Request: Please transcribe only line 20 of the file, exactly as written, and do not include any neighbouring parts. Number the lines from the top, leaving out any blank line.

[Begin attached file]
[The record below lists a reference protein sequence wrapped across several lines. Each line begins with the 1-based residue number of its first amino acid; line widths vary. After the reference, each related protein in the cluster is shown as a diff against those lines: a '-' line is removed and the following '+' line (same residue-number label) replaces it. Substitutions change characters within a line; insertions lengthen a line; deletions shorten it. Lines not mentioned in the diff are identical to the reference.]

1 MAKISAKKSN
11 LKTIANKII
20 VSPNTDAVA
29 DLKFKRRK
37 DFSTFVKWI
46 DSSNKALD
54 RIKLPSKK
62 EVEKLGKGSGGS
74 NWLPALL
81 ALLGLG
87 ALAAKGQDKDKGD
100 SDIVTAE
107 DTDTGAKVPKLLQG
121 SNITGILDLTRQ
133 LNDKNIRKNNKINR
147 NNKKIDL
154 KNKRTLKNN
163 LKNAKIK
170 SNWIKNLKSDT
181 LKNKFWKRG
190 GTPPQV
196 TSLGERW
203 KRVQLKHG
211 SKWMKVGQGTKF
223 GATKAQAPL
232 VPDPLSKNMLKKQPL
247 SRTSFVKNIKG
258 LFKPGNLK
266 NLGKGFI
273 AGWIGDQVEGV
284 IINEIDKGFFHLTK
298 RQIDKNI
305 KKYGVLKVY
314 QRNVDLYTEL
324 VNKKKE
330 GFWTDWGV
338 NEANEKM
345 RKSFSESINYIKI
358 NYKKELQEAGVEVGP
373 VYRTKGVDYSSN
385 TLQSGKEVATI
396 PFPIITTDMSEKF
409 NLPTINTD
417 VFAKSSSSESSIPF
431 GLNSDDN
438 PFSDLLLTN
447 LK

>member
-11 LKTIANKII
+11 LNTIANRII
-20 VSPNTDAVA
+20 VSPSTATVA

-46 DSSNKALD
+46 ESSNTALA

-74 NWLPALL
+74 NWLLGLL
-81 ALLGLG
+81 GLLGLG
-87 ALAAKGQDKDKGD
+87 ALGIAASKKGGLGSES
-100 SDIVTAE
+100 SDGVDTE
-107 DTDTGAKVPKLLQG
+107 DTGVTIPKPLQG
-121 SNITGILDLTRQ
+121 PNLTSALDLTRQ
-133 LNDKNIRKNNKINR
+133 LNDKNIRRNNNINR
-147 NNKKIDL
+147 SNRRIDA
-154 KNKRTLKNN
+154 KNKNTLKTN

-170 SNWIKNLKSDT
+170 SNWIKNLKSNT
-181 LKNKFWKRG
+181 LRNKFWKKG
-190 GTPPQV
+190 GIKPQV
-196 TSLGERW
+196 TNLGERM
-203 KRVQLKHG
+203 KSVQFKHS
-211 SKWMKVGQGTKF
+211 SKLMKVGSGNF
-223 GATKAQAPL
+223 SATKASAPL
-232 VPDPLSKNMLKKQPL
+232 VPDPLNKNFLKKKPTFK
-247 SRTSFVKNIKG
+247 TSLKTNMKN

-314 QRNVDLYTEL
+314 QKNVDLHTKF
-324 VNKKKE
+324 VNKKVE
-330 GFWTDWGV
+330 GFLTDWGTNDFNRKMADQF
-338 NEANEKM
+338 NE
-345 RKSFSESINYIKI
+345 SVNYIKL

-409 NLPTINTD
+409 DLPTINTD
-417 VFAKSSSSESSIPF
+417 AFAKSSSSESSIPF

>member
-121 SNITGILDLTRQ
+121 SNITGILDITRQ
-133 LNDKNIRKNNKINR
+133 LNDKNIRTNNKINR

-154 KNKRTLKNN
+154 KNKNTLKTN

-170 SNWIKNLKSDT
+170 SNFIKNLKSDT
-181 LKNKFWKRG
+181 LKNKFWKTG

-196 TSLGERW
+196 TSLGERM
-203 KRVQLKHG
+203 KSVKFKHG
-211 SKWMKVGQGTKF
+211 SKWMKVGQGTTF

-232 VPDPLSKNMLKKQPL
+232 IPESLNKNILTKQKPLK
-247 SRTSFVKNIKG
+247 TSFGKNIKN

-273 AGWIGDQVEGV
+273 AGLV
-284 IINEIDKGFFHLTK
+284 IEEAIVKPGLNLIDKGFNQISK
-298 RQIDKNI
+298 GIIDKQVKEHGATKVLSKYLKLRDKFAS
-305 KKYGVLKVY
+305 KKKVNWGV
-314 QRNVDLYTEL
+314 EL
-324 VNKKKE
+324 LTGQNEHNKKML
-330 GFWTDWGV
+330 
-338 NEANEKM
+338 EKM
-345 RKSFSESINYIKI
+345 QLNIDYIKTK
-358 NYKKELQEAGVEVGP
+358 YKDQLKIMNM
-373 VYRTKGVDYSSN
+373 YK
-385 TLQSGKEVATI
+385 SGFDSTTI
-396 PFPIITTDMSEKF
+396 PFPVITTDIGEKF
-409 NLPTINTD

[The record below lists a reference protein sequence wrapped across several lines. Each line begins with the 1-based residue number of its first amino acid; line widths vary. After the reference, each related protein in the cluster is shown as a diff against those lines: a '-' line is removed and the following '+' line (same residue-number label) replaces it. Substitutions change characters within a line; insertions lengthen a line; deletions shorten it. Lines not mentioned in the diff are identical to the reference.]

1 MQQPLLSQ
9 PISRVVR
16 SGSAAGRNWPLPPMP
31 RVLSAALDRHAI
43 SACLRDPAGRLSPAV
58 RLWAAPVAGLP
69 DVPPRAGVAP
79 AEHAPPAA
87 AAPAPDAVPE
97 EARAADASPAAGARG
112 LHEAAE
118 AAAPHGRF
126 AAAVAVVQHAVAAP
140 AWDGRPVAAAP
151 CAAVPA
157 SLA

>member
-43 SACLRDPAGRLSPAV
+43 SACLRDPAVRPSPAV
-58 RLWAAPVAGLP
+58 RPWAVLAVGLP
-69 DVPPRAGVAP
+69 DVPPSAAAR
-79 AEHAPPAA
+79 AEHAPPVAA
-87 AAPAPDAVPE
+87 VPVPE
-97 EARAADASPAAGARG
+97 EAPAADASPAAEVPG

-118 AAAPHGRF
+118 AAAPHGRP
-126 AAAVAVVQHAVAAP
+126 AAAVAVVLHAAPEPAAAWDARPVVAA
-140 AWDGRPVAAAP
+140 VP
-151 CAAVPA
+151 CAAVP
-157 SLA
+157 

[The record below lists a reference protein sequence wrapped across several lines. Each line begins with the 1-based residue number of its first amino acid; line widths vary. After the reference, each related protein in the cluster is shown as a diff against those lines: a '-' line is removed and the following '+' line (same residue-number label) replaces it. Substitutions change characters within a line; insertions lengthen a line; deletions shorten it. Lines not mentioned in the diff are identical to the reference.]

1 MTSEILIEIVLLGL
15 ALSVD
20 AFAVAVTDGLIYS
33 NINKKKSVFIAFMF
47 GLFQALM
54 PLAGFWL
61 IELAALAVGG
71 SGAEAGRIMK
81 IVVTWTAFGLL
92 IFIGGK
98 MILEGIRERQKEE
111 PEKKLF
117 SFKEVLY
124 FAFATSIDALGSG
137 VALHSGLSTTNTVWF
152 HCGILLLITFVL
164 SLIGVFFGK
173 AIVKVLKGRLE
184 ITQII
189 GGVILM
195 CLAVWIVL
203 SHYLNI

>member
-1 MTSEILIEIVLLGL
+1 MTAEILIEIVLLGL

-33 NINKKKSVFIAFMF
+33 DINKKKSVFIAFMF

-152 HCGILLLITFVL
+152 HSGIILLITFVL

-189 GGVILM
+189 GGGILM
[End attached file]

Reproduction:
170 SNWIKNLKSDT